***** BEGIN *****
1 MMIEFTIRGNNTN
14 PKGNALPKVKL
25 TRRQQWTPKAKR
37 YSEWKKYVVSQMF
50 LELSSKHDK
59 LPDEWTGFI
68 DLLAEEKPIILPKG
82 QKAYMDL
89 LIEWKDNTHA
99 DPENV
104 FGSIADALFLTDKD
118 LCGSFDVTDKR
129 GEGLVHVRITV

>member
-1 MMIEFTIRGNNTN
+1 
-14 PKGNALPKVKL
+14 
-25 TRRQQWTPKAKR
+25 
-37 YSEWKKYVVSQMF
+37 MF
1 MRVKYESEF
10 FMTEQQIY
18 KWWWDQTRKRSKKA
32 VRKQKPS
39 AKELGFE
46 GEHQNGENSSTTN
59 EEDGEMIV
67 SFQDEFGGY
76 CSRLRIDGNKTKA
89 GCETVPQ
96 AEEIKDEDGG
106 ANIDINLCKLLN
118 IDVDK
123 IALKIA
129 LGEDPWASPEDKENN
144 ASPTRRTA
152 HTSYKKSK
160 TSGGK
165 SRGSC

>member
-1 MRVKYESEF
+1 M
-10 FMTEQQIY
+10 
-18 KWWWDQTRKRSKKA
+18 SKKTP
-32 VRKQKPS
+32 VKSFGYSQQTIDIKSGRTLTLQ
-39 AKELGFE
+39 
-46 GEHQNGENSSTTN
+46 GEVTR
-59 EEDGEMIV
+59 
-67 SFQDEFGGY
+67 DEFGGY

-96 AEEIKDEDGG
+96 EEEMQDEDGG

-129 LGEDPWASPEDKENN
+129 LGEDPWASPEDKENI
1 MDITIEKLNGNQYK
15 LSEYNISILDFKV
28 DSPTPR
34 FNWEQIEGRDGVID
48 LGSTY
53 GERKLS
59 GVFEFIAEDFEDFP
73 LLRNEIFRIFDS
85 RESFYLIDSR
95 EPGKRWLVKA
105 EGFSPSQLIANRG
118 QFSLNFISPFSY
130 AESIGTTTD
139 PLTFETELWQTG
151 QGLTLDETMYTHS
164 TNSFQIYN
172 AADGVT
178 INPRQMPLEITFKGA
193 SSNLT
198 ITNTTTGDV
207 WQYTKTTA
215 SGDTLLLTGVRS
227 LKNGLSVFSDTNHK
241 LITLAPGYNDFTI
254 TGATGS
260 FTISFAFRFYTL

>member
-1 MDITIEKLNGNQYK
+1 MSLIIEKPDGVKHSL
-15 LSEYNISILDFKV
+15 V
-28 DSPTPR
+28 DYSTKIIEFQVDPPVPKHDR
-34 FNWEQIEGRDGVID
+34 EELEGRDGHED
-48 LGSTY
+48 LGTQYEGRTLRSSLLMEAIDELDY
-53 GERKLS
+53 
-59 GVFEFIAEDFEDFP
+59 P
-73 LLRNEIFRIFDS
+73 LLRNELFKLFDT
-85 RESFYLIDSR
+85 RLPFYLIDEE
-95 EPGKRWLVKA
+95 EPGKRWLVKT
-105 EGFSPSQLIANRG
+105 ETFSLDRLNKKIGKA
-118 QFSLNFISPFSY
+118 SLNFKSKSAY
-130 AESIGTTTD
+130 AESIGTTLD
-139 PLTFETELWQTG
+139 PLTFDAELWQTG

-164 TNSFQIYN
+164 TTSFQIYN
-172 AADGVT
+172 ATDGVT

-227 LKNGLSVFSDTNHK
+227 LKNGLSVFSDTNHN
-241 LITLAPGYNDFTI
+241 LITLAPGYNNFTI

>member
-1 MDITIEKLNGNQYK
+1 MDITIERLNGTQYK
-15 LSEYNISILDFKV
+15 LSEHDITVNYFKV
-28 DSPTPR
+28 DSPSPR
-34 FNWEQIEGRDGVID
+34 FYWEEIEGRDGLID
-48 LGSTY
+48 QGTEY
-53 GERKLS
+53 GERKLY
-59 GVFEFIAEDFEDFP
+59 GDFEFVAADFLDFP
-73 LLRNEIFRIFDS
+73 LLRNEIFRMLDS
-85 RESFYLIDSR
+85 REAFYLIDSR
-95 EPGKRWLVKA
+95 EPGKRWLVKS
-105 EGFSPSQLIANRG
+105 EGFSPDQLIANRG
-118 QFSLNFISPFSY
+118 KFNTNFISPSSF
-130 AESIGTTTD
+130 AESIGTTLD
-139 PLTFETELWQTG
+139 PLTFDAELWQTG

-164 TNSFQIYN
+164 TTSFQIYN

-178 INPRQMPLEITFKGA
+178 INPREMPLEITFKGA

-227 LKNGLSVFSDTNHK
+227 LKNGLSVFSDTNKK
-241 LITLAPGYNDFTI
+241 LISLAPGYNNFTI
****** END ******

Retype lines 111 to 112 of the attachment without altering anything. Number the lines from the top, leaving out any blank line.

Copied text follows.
+105 ETFSLDRLNKKIGKA
-118 QFSLNFISPFSY